Mentions: A comparison of the amino acid sequences of the Na,K- and H,K-ATPase α subunits reveals a site of striking nonhomology at the extreme NH2 terminus. Of the first 46 NH2-terminal residues, only 9 are identical. Furthermore, the NH2 terminus of the H,K-ATPase α subunit is 13 amino acids longer than that of the Na,K-ATPase α subunit. To examine the potential sorting function of this region, we constructed a chimera that consists of the first 85 amino acids of the H,K-ATPase fused to the complementary sequence of the Na,K-ATPase (Fig. 1, chimera I). When transfected into LLC-PK1 cells, this chimera was found exclusively at the basolateral membrane as shown by indirect immunofluorescence (Fig. 1A and Fig. C). The endogenous Na,K-ATPase was also found at the basolateral membrane, as would be expected (Fig. 1B and Fig. D). It is clear from this result that the first 85 amino acids of the H,K-ATPase are not responsible for the apical distribution seen with the first chimera, H519N.

Bottom Line: Although interactions with glycosphingolipid-rich membrane domains have been proposed to play an important role in the targeting of several apical membrane proteins, the apically located chimeras are not found in detergent-insoluble complexes, which are typically enriched in glycosphingolipids.Furthermore, a chimera incorporating the Na, K-ATPase alpha subunit fourth transmembrane domain is apically targeted when both of its flanking sequences derive from H,K-ATPase sequence.These results provide the identification of a defined apical localization signal in a polytopic membrane transport protein, and suggest that this signal functions through conformational interactions between the fourth transmembrane spanning segment and its surrounding sequence domains.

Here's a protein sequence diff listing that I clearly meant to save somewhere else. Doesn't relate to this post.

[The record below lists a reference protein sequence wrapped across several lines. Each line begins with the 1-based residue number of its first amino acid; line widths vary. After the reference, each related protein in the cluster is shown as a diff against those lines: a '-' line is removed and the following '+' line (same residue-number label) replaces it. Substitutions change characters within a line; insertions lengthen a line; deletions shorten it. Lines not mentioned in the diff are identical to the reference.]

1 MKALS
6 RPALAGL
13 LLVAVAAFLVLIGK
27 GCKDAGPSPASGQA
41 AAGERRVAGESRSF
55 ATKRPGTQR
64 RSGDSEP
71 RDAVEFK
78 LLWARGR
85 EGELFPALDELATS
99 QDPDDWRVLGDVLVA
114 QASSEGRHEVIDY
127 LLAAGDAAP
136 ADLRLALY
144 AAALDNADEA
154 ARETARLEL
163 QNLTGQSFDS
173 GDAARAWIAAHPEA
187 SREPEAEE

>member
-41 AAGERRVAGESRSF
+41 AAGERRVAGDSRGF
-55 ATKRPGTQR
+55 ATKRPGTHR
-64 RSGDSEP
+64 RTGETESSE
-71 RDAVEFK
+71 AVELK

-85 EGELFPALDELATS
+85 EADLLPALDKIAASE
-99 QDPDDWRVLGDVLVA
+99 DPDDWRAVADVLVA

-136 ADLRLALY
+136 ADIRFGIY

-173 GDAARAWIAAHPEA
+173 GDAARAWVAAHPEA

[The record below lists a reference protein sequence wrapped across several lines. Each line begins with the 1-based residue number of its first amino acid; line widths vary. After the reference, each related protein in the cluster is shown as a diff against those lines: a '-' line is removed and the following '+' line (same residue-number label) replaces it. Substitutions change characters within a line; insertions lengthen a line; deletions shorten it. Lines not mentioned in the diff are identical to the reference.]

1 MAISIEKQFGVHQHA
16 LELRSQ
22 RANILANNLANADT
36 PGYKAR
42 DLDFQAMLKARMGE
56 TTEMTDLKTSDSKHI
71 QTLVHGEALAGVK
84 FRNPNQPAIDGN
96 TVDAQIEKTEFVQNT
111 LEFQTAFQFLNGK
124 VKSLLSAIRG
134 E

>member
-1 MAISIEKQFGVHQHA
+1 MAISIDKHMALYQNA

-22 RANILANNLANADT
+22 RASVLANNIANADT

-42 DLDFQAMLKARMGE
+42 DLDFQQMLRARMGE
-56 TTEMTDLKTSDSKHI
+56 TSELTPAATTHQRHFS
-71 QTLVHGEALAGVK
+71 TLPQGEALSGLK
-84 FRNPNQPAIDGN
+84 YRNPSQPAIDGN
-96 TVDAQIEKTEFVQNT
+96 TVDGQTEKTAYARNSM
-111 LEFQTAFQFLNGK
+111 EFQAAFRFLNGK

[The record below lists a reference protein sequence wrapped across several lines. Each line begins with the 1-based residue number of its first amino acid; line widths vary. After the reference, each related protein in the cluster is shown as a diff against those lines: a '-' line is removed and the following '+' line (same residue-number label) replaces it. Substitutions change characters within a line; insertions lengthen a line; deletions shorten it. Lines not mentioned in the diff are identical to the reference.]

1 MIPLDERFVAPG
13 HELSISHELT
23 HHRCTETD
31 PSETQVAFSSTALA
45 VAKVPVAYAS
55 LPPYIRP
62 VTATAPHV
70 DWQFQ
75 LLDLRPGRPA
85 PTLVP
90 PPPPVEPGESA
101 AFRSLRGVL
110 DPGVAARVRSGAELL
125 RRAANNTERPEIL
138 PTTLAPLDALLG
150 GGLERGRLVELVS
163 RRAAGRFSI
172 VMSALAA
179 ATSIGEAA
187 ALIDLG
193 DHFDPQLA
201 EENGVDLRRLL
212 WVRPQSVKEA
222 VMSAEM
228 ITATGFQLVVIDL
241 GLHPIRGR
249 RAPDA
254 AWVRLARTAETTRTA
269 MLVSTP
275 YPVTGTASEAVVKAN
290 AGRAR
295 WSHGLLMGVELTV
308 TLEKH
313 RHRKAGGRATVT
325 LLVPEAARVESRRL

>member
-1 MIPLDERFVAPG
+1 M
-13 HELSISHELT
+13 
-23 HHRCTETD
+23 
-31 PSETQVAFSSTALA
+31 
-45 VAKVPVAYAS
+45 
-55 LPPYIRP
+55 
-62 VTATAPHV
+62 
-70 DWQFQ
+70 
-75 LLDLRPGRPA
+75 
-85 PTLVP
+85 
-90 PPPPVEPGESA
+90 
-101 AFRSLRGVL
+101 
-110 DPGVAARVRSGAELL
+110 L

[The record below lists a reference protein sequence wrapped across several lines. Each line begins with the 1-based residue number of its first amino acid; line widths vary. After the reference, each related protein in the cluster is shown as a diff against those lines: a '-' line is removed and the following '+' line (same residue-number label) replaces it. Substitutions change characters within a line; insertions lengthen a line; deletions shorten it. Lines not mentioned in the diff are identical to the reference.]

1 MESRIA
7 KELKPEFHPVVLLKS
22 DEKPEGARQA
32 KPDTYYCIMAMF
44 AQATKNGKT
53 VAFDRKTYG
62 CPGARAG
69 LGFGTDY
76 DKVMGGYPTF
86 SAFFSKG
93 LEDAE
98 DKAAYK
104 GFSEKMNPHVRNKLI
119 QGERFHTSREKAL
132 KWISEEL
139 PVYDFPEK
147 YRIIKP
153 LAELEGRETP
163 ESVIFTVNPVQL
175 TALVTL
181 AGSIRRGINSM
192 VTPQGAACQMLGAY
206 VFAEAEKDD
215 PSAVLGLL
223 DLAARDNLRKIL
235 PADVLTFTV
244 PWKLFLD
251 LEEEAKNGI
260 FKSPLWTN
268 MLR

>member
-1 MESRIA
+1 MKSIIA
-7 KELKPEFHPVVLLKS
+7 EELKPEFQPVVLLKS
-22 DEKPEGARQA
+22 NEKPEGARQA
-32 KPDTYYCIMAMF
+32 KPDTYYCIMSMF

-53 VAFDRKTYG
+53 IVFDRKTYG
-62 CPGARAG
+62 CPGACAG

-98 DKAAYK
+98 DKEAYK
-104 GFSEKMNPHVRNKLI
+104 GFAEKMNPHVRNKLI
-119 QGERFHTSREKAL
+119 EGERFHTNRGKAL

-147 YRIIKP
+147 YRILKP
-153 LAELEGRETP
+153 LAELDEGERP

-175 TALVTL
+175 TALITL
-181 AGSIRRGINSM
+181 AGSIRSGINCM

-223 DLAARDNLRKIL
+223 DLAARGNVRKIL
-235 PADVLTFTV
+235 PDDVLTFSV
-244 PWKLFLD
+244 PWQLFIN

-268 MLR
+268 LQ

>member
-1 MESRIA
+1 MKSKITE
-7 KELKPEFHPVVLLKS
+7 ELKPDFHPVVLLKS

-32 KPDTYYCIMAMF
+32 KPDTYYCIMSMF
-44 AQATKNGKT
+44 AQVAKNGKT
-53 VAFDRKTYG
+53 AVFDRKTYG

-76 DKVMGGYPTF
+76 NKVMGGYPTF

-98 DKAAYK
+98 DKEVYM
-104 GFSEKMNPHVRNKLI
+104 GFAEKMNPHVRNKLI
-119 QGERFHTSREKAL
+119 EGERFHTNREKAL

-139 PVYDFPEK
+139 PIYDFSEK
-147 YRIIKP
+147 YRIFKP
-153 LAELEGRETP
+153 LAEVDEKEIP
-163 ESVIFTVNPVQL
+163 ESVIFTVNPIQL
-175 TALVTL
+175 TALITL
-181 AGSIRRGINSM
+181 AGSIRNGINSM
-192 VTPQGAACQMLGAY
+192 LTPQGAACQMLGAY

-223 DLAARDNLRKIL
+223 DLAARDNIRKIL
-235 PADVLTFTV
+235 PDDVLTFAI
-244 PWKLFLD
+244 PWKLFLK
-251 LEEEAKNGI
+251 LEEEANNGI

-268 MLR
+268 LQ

View Article: PubMed Central - PubMed

Affiliation: Department of Cellular and Molecular Physiology, Yale University School of Medicine, New Haven, Connecticut 06510, USA. ldunbar@biomed.med.yale.edu

ABSTRACT
The H,K-adenosine triphosphatase (ATPase) of gastric parietal cells is targeted to a regulated membrane compartment that fuses with the apical plasma membrane in response to secretagogue stimulation. Previous work has demonstrated that the alpha subunit of the H, K-ATPase encodes localization information responsible for this pump's apical distribution, whereas the beta subunit carries the signal responsible for the cessation of acid secretion through the retrieval of the pump from the surface to the regulated intracellular compartment. By analyzing the sorting behaviors of a number of chimeric pumps composed of complementary portions of the H, K-ATPase alpha subunit and the highly homologous Na,K-ATPase alpha subunit, we have identified a portion of the gastric H,K-ATPase, which is sufficient to redirect the normally basolateral Na,K-ATPase to the apical surface in transfected epithelial cells. This motif resides within the fourth of the H,K-ATPase alpha subunit's ten predicted transmembrane domains. Although interactions with glycosphingolipid-rich membrane domains have been proposed to play an important role in the targeting of several apical membrane proteins, the apically located chimeras are not found in detergent-insoluble complexes, which are typically enriched in glycosphingolipids. Furthermore, a chimera incorporating the Na, K-ATPase alpha subunit fourth transmembrane domain is apically targeted when both of its flanking sequences derive from H,K-ATPase sequence. These results provide the identification of a defined apical localization signal in a polytopic membrane transport protein, and suggest that this signal functions through conformational interactions between the fourth transmembrane spanning segment and its surrounding sequence domains.

Show MeSH
Related in: MedlinePlus